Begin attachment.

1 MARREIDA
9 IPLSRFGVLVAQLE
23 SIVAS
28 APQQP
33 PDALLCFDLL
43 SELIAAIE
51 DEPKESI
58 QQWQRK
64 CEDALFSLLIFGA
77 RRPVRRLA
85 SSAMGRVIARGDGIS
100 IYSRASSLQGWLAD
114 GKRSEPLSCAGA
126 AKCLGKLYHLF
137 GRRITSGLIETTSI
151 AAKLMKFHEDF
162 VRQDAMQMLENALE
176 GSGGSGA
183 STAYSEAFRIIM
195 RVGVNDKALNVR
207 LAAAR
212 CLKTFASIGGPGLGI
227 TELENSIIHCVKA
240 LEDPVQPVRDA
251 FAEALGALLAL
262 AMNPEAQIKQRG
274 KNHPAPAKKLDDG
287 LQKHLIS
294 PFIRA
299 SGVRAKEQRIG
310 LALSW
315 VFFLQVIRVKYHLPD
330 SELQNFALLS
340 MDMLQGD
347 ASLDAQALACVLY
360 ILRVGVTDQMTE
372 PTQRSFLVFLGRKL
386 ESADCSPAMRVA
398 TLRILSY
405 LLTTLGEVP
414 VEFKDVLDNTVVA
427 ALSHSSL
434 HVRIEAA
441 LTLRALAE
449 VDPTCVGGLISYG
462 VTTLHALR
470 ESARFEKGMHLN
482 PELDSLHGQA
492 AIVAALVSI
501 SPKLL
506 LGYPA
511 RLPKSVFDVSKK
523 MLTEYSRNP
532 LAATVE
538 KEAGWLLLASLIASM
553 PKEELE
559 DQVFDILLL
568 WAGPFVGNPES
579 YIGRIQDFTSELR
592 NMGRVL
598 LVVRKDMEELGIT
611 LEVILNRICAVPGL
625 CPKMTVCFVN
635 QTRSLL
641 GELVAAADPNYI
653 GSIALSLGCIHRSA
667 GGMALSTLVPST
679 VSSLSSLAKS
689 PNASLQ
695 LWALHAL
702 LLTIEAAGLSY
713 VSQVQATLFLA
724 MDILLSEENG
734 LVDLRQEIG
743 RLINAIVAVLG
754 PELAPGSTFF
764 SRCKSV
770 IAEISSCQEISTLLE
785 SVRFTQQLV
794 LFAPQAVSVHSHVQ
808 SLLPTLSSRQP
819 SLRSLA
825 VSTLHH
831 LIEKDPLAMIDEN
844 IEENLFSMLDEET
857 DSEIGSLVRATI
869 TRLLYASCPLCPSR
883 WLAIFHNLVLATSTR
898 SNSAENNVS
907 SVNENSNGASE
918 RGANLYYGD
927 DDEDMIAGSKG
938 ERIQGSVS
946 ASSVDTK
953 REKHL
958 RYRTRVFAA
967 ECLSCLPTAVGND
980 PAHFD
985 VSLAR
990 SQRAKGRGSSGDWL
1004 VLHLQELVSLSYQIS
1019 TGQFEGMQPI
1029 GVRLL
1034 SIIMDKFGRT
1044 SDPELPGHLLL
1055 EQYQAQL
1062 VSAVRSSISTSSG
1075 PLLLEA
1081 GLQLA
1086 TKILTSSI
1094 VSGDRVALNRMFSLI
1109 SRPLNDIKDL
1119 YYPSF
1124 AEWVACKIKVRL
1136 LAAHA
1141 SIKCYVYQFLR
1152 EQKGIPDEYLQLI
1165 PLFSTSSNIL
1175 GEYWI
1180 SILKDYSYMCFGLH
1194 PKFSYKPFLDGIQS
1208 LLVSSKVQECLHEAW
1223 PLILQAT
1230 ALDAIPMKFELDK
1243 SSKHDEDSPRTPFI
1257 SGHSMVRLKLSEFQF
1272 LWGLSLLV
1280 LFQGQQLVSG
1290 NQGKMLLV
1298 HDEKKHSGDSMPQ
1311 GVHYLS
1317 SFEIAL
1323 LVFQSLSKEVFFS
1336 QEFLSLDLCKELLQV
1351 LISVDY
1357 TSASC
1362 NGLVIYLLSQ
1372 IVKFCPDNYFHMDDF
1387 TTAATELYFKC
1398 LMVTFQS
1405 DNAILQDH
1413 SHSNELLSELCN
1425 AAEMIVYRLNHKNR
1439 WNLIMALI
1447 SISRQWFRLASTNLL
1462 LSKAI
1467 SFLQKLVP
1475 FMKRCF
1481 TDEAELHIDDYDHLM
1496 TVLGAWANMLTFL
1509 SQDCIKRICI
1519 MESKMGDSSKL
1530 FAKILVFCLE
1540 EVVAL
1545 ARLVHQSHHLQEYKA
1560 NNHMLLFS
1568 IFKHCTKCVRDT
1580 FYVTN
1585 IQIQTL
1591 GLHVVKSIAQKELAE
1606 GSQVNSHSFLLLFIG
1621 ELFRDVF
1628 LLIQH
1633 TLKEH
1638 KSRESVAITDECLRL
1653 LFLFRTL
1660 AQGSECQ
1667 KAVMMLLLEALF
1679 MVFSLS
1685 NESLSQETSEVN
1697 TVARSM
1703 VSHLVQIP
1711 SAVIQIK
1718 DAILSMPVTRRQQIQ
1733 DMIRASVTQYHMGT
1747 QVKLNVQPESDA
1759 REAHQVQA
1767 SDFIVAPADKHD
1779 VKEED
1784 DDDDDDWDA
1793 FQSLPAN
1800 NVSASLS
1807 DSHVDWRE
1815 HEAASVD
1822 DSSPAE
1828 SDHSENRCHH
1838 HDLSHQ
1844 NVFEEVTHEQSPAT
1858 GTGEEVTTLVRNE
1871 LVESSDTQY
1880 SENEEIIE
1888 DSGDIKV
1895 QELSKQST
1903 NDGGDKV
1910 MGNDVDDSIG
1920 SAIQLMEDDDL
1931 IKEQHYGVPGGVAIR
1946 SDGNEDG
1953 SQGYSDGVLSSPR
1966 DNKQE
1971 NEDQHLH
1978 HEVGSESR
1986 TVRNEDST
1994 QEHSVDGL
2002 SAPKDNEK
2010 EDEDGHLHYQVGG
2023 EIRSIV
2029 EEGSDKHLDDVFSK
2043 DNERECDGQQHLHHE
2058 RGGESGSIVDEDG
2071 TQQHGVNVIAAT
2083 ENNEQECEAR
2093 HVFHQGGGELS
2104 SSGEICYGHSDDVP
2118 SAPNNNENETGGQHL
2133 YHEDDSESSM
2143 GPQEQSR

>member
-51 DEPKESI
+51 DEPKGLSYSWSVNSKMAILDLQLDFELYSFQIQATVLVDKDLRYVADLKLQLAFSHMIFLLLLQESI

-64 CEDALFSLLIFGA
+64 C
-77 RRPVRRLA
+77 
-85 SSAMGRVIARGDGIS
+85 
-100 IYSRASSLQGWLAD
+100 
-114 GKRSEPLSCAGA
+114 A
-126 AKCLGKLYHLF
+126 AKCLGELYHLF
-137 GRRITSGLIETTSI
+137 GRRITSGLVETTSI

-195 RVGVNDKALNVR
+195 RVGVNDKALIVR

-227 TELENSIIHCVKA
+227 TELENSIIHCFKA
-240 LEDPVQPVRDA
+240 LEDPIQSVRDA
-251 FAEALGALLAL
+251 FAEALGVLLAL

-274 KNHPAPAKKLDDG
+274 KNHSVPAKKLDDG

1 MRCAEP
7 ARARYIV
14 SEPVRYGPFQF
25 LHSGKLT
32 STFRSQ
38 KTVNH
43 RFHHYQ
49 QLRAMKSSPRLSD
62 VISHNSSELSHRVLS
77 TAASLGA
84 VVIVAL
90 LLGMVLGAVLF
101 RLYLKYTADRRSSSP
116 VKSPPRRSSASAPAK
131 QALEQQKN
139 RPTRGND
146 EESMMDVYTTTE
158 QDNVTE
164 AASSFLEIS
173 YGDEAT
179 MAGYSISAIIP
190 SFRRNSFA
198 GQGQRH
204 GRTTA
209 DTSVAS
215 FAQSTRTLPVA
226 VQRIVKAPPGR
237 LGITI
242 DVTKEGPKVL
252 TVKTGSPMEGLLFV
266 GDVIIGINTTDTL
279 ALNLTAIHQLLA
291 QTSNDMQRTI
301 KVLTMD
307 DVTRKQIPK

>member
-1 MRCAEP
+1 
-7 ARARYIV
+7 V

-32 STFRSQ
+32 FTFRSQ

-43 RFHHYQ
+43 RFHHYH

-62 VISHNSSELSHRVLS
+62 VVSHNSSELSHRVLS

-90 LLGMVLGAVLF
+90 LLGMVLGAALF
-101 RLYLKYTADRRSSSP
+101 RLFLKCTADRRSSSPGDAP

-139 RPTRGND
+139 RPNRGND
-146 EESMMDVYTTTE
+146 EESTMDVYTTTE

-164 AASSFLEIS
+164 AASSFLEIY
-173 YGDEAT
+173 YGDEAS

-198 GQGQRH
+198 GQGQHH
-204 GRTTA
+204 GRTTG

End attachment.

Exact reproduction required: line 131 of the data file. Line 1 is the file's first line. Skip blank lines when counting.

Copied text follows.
1311 GVHYLS